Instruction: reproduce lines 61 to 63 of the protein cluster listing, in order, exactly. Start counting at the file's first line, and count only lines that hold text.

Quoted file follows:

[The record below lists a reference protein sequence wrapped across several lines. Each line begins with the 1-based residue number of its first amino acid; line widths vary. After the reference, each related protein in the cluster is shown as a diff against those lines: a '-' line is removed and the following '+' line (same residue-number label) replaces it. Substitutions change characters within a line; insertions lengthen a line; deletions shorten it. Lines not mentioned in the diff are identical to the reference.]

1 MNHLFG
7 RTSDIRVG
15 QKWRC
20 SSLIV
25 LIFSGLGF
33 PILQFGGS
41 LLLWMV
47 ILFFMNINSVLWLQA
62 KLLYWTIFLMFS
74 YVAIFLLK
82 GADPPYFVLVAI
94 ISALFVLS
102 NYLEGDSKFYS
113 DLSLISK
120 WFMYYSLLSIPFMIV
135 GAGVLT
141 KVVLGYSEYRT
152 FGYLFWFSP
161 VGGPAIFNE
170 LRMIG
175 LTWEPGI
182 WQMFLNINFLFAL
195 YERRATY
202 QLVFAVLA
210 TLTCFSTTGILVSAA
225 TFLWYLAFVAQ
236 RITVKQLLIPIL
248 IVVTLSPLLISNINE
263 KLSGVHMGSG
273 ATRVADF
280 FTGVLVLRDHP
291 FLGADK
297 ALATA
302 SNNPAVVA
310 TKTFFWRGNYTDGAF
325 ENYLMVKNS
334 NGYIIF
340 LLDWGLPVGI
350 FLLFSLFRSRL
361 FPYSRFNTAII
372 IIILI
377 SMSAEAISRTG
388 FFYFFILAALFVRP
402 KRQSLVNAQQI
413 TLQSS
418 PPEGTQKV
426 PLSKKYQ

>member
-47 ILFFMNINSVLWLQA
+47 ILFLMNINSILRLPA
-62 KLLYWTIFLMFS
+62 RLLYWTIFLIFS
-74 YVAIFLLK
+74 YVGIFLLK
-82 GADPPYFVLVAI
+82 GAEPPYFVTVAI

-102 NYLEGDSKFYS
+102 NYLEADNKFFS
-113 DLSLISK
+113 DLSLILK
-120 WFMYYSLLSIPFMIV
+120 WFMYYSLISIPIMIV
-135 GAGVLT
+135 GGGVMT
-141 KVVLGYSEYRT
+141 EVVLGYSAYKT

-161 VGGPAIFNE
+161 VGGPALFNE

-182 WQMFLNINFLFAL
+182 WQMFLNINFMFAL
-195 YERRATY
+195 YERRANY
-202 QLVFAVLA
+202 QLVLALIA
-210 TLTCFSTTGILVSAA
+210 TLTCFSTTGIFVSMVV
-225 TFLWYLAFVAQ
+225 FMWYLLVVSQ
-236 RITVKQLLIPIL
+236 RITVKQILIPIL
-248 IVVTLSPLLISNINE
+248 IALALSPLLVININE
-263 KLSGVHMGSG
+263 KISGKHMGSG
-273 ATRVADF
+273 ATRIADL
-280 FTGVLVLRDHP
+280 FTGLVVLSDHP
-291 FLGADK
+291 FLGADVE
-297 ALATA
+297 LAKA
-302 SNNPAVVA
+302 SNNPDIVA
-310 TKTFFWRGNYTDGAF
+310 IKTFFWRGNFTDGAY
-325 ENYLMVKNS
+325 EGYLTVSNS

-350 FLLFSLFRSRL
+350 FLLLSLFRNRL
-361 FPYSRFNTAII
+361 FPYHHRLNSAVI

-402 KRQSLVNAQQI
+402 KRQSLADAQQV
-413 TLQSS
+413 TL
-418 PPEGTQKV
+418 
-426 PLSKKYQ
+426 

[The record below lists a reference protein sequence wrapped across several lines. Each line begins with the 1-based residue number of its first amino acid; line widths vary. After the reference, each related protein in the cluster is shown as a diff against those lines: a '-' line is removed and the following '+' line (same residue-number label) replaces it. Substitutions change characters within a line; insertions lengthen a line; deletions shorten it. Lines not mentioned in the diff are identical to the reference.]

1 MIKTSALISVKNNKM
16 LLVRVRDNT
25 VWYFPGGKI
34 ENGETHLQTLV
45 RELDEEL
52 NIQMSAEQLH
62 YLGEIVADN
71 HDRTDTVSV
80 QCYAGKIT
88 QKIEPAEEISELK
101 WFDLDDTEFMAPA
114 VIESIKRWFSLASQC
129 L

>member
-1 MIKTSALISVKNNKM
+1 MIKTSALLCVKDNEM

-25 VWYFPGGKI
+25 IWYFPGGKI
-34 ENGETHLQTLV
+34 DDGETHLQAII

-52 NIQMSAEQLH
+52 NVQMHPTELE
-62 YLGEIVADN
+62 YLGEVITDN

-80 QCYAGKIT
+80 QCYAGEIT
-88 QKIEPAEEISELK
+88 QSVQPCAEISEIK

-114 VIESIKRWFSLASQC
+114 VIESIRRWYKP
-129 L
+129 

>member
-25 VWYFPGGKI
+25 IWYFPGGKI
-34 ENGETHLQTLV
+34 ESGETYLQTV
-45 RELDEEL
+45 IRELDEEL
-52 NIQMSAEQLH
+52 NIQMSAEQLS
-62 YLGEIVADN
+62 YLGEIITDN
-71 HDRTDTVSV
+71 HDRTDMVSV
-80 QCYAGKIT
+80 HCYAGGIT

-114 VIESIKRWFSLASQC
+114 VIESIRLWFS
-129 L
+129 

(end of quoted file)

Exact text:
+113 DLSLILK
-120 WFMYYSLLSIPFMIV
+120 WFMYYSLISIPIMIV